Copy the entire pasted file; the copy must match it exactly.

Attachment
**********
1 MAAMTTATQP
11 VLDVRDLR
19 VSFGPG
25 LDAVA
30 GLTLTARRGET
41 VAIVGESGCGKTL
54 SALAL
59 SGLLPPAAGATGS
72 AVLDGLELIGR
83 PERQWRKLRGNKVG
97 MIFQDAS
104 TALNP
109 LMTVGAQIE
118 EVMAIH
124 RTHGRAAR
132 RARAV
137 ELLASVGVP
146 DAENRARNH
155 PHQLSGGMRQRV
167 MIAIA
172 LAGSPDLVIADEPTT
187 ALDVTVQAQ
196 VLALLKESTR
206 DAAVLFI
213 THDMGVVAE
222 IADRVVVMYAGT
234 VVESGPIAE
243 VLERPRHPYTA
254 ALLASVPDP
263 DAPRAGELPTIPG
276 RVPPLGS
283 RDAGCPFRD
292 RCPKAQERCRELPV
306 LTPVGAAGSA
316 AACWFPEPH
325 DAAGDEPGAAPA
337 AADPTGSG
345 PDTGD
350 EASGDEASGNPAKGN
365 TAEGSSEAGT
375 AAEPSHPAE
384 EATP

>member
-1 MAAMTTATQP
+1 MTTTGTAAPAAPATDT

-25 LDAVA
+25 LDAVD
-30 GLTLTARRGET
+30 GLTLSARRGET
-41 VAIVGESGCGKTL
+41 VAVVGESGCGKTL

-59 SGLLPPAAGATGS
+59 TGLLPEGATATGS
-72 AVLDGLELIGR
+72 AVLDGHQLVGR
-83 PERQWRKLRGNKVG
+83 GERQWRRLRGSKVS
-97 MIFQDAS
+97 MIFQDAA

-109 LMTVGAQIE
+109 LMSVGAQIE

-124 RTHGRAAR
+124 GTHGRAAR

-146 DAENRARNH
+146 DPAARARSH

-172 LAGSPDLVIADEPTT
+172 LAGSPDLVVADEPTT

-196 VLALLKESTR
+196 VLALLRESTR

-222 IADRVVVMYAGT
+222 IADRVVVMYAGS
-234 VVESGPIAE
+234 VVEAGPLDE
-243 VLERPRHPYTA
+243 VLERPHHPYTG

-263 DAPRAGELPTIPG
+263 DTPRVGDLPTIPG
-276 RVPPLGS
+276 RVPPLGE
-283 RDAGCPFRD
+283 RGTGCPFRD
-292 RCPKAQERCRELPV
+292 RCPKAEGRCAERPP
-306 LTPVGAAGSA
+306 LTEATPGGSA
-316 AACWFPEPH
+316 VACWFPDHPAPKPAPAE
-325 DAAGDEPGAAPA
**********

1 MAAMTTATQP
11 VLDVRDLR
19 VSFGPG
25 LDAVA
30 GLTLTARRGET
41 VAIVGESGCGKTL
54 SALAL
59 SGLLPPAAGATGS
72 AVLDGLELIGR
83 PERQWRKLRGNKVG
97 MIFQDAS
104 TALNP
109 LMTVGAQIE
118 EVMAIH
124 RTHGRAAR
132 RARAV
137 ELLASVGVP
146 DAENRARNH
155 PHQLSGGMRQRV
167 MIAIA
172 LAGSPDLVIADEPTT
187 ALDVTVQAQ
196 VLALLKESTR
206 DAAVLFI
213 THDMGVVAE
222 IADRVVVMYAGT
234 VVESGPIAE
243 VLERPRHPYTA
254 ALLASVPDP
263 DAPRAGELPTIPG
276 RVPPLGS
283 RDAGCPFRD
292 RCPKAQERCRELPV
306 LTPVGAAGSA
316 AACWFPEPH
325 DAAGDEPGAAPA
337 AADPTGSG
345 PDTGD
350 EASGDEASGNPAKGN
365 TAEGSSEAGT
375 AAEPSHPAE
384 EATP

>member
-1 MAAMTTATQP
+1 MTTTGTAAPAAPATDT

-25 LDAVA
+25 LDAVD
-30 GLTLTARRGET
+30 GLTLSARRGET
-41 VAIVGESGCGKTL
+41 VAVVGESGCGKTL

-59 SGLLPPAAGATGS
+59 TGLLPEGATATGS
-72 AVLDGLELIGR
+72 AVLDGHQLVGR
-83 PERQWRKLRGNKVG
+83 GERQWRRLRGSKVS
-97 MIFQDAS
+97 MIFQDAA

-109 LMTVGAQIE
+109 LMSVGAQIE

-124 RTHGRAAR
+124 GTHGRAAR

-146 DAENRARNH
+146 DPAARARSH

-172 LAGSPDLVIADEPTT
+172 LAGSPDLVVADEPTT

-196 VLALLKESTR
+196 VLALLRESTR

-222 IADRVVVMYAGT
+222 IADRVVVMYAGS
-234 VVESGPIAE
+234 VVEAGPLDE
-243 VLERPRHPYTA
+243 VLERPHHPYTG

-263 DAPRAGELPTIPG
+263 DTPRVGDLPTIPG
-276 RVPPLGS
+276 RVPPLGE
-283 RDAGCPFRD
+283 RGTGCPFRD
-292 RCPKAQERCRELPV
+292 RCPKAEGRCAERPP
-306 LTPVGAAGSA
+306 LTEATPGGSA
-316 AACWFPEPH
+316 VACWFPDHPAPKPAPAE
-325 DAAGDEPGAAPA